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Thanks to the Environmental Protection Fund, it's easier than ever to get outside

NEW YORK, NY (Oct. 25, 2016)—This past spring, parks and environmental communities celebrated an historic expansion of New York State’s Environmental Protection Fund (EPF). Now, two recent announcements highlight the real impact this EPF milestone is having on increasing public access to nature—particularly for people who can face barriers to outdoor exploration—the physically challenged and certain disadvantaged students.

Thanks to Governor Andrew Cuomo and the state legislature the EPF grew to $300 million in 2016. This historic expansion translates into greater investment in cleaner water and air, park expansions and farmland protection, among many critically important programs. Improving the public’s access to parks and all that they offer are among the great achievements of the EPF.

“Every year, OSI and our many partners work together to make the case for greater investment in the EPF,” said Kim Elliman, OSI CEO and president. “It is gratifying to see how the EPF is making our state’s most spectacular natural landscapes more accessible to a fuller range of visitors and explorers.”

In just the last month two great initiatives were announced that underscore how the EPF is making it easier to get New Yorkers outdoors.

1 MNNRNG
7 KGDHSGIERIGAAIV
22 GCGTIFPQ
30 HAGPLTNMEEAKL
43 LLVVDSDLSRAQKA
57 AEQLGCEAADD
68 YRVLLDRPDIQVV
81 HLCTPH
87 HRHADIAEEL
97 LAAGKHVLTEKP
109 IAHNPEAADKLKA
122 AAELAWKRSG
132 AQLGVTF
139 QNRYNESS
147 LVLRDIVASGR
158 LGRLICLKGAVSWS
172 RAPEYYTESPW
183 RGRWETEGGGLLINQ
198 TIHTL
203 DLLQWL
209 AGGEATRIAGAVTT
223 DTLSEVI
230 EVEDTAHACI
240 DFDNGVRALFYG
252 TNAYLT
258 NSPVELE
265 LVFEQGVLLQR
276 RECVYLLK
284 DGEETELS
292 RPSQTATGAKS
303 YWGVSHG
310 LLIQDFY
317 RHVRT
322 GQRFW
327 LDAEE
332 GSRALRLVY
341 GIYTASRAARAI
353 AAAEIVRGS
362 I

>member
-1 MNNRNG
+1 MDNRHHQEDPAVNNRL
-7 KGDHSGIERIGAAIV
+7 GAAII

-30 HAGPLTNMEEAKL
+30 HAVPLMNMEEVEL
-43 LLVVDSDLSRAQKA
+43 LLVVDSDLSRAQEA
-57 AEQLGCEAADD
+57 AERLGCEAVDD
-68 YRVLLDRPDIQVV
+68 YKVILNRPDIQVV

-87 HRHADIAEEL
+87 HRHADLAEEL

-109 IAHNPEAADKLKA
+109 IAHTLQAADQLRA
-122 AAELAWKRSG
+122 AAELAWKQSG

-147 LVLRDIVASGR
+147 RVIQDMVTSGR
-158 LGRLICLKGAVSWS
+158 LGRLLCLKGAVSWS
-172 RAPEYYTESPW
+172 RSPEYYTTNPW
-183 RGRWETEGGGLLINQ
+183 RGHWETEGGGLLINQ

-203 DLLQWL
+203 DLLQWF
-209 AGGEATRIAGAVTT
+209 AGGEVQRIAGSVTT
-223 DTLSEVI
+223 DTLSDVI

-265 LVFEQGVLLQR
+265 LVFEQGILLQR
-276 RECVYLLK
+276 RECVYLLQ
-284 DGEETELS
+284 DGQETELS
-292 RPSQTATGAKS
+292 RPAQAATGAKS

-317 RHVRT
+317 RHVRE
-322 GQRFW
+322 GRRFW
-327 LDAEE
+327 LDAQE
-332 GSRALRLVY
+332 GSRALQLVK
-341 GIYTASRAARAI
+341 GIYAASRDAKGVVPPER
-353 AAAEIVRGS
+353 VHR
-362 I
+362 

Black Rock Forest just south of Newburgh boasts some of the best hiking opportunities in the Hudson Highlands. Now, thanks to a $217,000 EPF grant, a new Americans with Disabilities Act (ADA) accessible pathway was created at this popular old growth forest. This trail can be safely accessed by just about everyone—including people using wheelchairs or walkers, as well as families with young children and strollers.

“We are thrilled that more visitors will be able to enjoy the expansive trails that make up Black Rock Forest, thanks to the great new addition of the Visitor Access Pathway,” said State Parks Commissioner Rose Harvey. “This is a great example of how the Environmental Protection Fund provides real recreational opportunities for New Yorkers.”

Improving park access is also at the heart of a new EPF-funded program offering grants to Title 1 schools to cover transportation costs associated with trips to a state park, environmental nature center or historic site. Title 1 schools serve children who historically had the least opportunity to reap the benefits of access to open space—students who are struggling academically and students from low-income backgrounds.

The $500,000 statewide transportation grant program is one part of State Parks’ “Connect Kids to Parks” program. Like the National Parks Service, New York State is offering free admission to state parks, historic sites and day-use areas operated by Department of Environmental Conservation for every fourth-grader in the state for 2017.

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